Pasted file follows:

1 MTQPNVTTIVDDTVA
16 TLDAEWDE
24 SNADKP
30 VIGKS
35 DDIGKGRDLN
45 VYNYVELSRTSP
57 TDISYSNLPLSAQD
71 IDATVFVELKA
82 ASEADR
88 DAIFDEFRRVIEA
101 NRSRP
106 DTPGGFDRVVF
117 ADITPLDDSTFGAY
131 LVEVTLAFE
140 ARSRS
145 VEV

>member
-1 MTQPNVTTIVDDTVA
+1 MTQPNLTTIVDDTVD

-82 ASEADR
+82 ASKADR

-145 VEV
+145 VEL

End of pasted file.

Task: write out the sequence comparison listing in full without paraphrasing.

1 MTQPNVTTIVDDTVA
16 TLDAEWDE
24 SNADKP
30 VIGKS
35 DDIGKGRDLN
45 VYNYVELSRTSP
57 TDISYSNLPLSAQD
71 IDATVFVELKA
82 ASEADR
88 DAIFDEFRRVIEA
101 NRSRP
106 DTPGGFDRVVF
117 ADITPLDDSTFGAY
131 LVEVTLAFE
140 ARSRS
145 VEV

>member
-1 MTQPNVTTIVDDTVA
+1 MTQPNLTTIVDDTVD

-82 ASEADR
+82 ASKADR

-145 VEV
+145 VEL